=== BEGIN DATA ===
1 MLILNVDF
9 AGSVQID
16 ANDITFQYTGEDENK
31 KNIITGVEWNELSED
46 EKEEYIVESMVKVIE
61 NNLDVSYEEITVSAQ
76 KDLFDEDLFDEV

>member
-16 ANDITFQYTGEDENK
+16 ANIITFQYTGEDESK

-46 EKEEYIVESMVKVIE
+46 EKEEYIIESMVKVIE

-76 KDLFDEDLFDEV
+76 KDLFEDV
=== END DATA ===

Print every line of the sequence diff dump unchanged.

1 MLILNVDF
9 AGSVQID
16 ANDITFQYTGEDENK
31 KNIITGVEWNELSED
46 EKEEYIVESMVKVIE
61 NNLDVSYEEITVSAQ
76 KDLFDEDLFDEV

>member
-16 ANDITFQYTGEDENK
+16 ANIITFQYTGEDESK

-46 EKEEYIVESMVKVIE
+46 EKEEYIIESMVKVIE

-76 KDLFDEDLFDEV
+76 KDLFEDV